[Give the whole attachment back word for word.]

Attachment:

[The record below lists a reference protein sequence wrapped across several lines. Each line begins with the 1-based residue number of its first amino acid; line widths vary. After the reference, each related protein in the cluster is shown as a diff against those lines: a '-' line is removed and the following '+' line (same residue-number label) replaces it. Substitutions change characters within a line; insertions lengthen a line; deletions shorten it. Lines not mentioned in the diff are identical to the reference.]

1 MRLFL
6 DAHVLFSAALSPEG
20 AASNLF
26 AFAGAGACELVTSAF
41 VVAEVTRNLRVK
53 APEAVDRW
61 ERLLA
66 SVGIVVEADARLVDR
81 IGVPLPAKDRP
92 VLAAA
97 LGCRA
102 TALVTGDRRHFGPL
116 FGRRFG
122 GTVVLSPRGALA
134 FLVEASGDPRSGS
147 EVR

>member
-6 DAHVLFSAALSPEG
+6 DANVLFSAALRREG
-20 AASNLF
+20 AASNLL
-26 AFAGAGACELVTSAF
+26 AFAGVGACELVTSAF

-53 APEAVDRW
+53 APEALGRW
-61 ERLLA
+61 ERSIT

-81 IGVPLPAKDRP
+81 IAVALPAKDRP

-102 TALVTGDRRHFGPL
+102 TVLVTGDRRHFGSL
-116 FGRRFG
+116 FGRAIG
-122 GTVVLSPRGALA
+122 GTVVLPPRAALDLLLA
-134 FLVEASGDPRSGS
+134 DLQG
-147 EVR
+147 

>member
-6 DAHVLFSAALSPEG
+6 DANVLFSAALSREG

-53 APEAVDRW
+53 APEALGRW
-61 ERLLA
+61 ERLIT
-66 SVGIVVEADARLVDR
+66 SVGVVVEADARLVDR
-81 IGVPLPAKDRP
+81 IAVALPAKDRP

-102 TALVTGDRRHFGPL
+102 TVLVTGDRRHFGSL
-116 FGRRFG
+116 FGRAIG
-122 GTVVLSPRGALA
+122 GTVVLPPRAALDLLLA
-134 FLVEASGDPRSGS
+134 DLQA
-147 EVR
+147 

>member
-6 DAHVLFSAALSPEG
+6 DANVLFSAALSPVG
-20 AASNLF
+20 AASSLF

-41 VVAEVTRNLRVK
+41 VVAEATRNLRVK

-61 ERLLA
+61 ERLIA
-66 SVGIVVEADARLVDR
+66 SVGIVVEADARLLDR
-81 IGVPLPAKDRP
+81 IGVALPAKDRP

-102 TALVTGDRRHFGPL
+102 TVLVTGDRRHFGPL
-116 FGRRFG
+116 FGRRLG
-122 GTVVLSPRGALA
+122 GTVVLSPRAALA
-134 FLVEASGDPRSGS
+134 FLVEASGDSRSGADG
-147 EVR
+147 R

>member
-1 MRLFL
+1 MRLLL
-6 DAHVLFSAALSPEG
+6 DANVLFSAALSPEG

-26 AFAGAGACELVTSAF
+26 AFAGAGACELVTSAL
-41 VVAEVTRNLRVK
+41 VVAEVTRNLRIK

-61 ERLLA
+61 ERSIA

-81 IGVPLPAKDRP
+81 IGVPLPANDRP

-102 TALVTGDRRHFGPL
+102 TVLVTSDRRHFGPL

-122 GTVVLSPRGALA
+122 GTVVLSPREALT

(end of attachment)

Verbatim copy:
[The record below lists a reference protein sequence wrapped across several lines. Each line begins with the 1-based residue number of its first amino acid; line widths vary. After the reference, each related protein in the cluster is shown as a diff against those lines: a '-' line is removed and the following '+' line (same residue-number label) replaces it. Substitutions change characters within a line; insertions lengthen a line; deletions shorten it. Lines not mentioned in the diff are identical to the reference.]

1 MRLFL
6 DAHVLFSAALSPEG
20 AASNLF
26 AFAGAGACELVTSAF
41 VVAEVTRNLRVK
53 APEAVDRW
61 ERLLA
66 SVGIVVEADARLVDR
81 IGVPLPAKDRP
92 VLAAA
97 LGCRA
102 TALVTGDRRHFGPL
116 FGRRFG
122 GTVVLSPRGALA
134 FLVEASGDPRSGS
147 EVR

>member
-6 DAHVLFSAALSPEG
+6 DANVLFSAALRREG
-20 AASNLF
+20 AASNLL
-26 AFAGAGACELVTSAF
+26 AFAGVGACELVTSAF

-53 APEAVDRW
+53 APEALGRW
-61 ERLLA
+61 ERSIT

-81 IGVPLPAKDRP
+81 IAVALPAKDRP

-102 TALVTGDRRHFGPL
+102 TVLVTGDRRHFGSL
-116 FGRRFG
+116 FGRAIG
-122 GTVVLSPRGALA
+122 GTVVLPPRAALDLLLA
-134 FLVEASGDPRSGS
+134 DLQG
-147 EVR
+147 

>member
-6 DAHVLFSAALSPEG
+6 DANVLFSAALSREG

-53 APEAVDRW
+53 APEALGRW
-61 ERLLA
+61 ERLIT
-66 SVGIVVEADARLVDR
+66 SVGVVVEADARLVDR
-81 IGVPLPAKDRP
+81 IAVALPAKDRP

-102 TALVTGDRRHFGPL
+102 TVLVTGDRRHFGSL
-116 FGRRFG
+116 FGRAIG
-122 GTVVLSPRGALA
+122 GTVVLPPRAALDLLLA
-134 FLVEASGDPRSGS
+134 DLQA
-147 EVR
+147 

>member
-6 DAHVLFSAALSPEG
+6 DANVLFSAALSPVG
-20 AASNLF
+20 AASSLF

-41 VVAEVTRNLRVK
+41 VVAEATRNLRVK

-61 ERLLA
+61 ERLIA
-66 SVGIVVEADARLVDR
+66 SVGIVVEADARLLDR
-81 IGVPLPAKDRP
+81 IGVALPAKDRP

-102 TALVTGDRRHFGPL
+102 TVLVTGDRRHFGPL
-116 FGRRFG
+116 FGRRLG
-122 GTVVLSPRGALA
+122 GTVVLSPRAALA
-134 FLVEASGDPRSGS
+134 FLVEASGDSRSGADG
-147 EVR
+147 R

>member
-1 MRLFL
+1 MRLLL
-6 DAHVLFSAALSPEG
+6 DANVLFSAALSPEG

-26 AFAGAGACELVTSAF
+26 AFAGAGACELVTSAL
-41 VVAEVTRNLRVK
+41 VVAEVTRNLRIK

-61 ERLLA
+61 ERSIA

-81 IGVPLPAKDRP
+81 IGVPLPANDRP

-102 TALVTGDRRHFGPL
+102 TVLVTSDRRHFGPL

-122 GTVVLSPRGALA
+122 GTVVLSPREALT